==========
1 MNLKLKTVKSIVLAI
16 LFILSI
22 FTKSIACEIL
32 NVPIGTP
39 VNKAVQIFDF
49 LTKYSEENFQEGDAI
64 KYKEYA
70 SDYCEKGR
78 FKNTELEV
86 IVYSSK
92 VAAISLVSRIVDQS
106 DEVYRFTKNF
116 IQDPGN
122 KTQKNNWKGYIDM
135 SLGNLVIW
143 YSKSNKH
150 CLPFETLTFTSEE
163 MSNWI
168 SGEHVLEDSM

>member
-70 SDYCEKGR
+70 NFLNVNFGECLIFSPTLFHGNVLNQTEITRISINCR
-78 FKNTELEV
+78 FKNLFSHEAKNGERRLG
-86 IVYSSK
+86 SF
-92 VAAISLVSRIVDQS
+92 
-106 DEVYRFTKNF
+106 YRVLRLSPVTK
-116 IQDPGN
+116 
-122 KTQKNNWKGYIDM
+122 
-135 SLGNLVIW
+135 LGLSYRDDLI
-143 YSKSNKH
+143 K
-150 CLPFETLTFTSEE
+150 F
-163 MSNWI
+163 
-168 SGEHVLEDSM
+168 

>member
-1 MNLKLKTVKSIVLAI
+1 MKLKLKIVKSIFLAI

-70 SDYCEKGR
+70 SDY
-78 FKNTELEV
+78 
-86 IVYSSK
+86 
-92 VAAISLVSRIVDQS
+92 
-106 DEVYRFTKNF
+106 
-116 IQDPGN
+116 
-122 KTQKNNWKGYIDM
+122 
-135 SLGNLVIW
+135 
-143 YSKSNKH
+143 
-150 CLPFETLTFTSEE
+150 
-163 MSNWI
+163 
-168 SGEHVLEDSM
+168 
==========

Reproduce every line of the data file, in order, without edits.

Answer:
1 MNLKLKTVKSIVLAI
16 LFILSI
22 FTKSIACEIL
32 NVPIGTP
39 VNKAVQIFDF
49 LTKYSEENFQEGDAI
64 KYKEYA
70 SDYCEKGR
78 FKNTELEV
86 IVYSSK
92 VAAISLVSRIVDQS
106 DEVYRFTKNF
116 IQDPGN
122 KTQKNNWKGYIDM
135 SLGNLVIW
143 YSKSNKH
150 CLPFETLTFTSEE
163 MSNWI
168 SGEHVLEDSM

>member
-70 SDYCEKGR
+70 NFLNVNFGECLIFSPTLFHGNVLNQTEITRISINCR
-78 FKNTELEV
+78 FKNLFSHEAKNGERRLG
-86 IVYSSK
+86 SF
-92 VAAISLVSRIVDQS
+92 
-106 DEVYRFTKNF
+106 YRVLRLSPVTK
-116 IQDPGN
+116 
-122 KTQKNNWKGYIDM
+122 
-135 SLGNLVIW
+135 LGLSYRDDLI
-143 YSKSNKH
+143 K
-150 CLPFETLTFTSEE
+150 F
-163 MSNWI
+163 
-168 SGEHVLEDSM
+168 

>member
-1 MNLKLKTVKSIVLAI
+1 MKLKLKIVKSIFLAI

-70 SDYCEKGR
+70 SDY
-78 FKNTELEV
+78 
-86 IVYSSK
+86 
-92 VAAISLVSRIVDQS
+92 
-106 DEVYRFTKNF
+106 
-116 IQDPGN
+116 
-122 KTQKNNWKGYIDM
+122 
-135 SLGNLVIW
+135 
-143 YSKSNKH
+143 
-150 CLPFETLTFTSEE
+150 
-163 MSNWI
+163 
-168 SGEHVLEDSM
+168 